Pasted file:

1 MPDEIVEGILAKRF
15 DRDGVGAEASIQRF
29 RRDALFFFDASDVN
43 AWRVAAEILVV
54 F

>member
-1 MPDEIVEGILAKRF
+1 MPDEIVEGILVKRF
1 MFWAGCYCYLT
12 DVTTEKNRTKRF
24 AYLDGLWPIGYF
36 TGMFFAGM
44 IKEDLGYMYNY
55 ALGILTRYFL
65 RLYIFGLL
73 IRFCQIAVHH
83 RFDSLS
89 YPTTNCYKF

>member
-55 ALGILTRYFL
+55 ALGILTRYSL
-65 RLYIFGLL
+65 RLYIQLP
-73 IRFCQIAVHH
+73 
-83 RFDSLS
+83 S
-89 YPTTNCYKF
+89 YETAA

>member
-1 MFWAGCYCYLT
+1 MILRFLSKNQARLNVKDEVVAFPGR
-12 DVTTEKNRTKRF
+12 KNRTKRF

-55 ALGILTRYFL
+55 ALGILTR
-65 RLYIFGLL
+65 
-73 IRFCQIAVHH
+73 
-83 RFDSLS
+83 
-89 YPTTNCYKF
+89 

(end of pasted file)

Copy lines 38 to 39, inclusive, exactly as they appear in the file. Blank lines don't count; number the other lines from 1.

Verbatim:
+65 
-73 IRFCQIAVHH